Mr Blunt said a Sunak-Hunt-Mordaunt coalition would “command very great support among the parliamentary and among the party in the country who are just desperate to get this sorted out”.
MP Jamie Wallis also called on the Prime Minister to quit last night, saying she had “undermined Britain’s economic credibility and fractured our party irreparably”.
In a letter to Ms Truss, the MP, who came out as trans this year, wrote: “Watching senior colleagues exploit the issue of transgender rights and weaponise it in order to score cheap political points was extremely unpleasant.
“You chose not to challenge this behaviour and have now chosen to have those same colleagues sit alongside you in your Government.”
The MP for Bridgend and Porthcrawl also said on Twitter that Ms Truss was unable to unite the divided party.
Some MPs believe Ms Truss can be forced out only when an alternative “unity candidate” is in place. That would avoid the need for another leadership election which would take weeks or months and further divide the Tories.
Several MPs are now pushing for respected Defence Secretary Ben Wallace, who chose not to stand for the leadership in the summer, as the next PM.
It is understood his supporters asked colleagues over the weekend if they would be willing to rally around him should the Prime Minister’s position become untenable.
A senior defence source insisted Mr Wallace was not seeking leadership, saying he was focused on supporting Ukraine and the West’s security.
The insider added: “Our future as a Government and as a Conservative Party lies in demonstrating and providing stability. Anything other than that will lead to a deserved spell in opposition.”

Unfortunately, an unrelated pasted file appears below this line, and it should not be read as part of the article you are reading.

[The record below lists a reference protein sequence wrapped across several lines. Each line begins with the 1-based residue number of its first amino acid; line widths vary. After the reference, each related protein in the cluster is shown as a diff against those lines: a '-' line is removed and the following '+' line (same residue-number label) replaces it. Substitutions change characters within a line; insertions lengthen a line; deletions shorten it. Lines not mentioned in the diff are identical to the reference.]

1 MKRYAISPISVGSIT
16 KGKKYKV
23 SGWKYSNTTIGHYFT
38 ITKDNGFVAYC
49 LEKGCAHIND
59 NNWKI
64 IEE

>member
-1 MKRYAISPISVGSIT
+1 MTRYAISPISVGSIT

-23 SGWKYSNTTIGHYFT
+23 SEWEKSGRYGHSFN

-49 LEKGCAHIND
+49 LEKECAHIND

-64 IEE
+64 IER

Meanwhile, Tory fury also boiled over after allies of Ms Truss launched a foul-mouthed attack on former chancellor Sajid Javid.
As rumours swirled that Mr Javid was Ms Truss’s first choice to replace sacked Kwasi Kwarteng and return to No11, sources said that after years working with him in Cabinet, she regarded him as “s***”.
They also suggested that Ms Truss “laughed out loud” at the idea of the return of Mr Javid, who was sacked by Boris Johnson in 2020. Describing yesterday’s attack as
“disgusting”, Mr Halfon said: “I’ve known him since university, he’s a really good man, he was respected.
“He didn’t tank the economy when he was chancellor and if the Prime Minister wants to unite the party and get people around her, these kind of negative briefings about colleagues have got to stop.”
Meanwhile, the Archbishop of Canterbury, Justin Welby, said he was “deeply sceptical” about so-called trickle-down economics.
In an interview in Australia, he warned there was “no moral case” for Budgets that hit the poorest disproportionately.
Expressing concerns about tax cuts for the wealthiest, the Archbishop said: “You know, if you cut money for the rich, ever since Keynes wrote his general theory…he showed very clearly that the rich save if they’ve got enough to live on.
“So if you want to generate spending in the economy, you put more money into the hands of those who need the money to buy food, to buy goods, to buy basic necessities.”
Source: Read Full Article